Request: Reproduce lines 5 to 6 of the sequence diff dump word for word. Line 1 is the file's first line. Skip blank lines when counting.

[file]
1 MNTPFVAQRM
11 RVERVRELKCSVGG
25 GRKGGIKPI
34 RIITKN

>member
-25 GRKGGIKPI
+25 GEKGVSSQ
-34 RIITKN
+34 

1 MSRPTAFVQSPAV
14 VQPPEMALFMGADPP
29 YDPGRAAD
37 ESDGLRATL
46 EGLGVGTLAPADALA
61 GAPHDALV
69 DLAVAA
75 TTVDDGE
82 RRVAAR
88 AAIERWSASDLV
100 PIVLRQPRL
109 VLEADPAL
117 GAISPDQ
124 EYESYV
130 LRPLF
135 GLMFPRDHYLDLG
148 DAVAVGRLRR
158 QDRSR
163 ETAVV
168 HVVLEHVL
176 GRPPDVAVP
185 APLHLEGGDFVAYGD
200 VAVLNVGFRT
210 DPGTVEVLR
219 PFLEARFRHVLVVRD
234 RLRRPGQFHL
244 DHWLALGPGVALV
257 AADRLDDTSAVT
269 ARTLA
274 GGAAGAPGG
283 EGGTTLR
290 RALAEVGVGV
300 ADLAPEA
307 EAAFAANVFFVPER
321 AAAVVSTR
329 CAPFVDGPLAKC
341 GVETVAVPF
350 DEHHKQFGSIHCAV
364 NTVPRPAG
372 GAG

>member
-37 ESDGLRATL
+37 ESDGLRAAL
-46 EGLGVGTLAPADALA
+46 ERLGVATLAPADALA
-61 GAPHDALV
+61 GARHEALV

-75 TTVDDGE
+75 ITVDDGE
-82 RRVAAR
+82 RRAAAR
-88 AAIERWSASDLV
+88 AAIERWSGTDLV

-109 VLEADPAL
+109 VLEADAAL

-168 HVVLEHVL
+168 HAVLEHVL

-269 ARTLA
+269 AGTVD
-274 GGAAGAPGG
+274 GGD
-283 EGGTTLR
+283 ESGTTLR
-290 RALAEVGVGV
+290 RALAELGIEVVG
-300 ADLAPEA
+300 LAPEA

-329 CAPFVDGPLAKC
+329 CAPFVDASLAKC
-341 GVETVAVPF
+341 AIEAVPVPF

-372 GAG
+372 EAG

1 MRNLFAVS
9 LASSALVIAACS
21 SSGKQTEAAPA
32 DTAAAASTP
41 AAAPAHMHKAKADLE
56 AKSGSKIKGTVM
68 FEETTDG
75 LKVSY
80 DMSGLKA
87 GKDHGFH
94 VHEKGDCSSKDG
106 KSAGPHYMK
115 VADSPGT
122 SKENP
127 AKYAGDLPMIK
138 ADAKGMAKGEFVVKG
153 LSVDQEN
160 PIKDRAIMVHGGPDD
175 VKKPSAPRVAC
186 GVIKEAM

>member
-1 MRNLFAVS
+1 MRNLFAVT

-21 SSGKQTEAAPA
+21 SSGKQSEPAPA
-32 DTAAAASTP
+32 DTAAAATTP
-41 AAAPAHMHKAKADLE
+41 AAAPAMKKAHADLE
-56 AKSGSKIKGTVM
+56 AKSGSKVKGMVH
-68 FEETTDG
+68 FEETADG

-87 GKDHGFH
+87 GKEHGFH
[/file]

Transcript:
>member
-25 GRKGGIKPI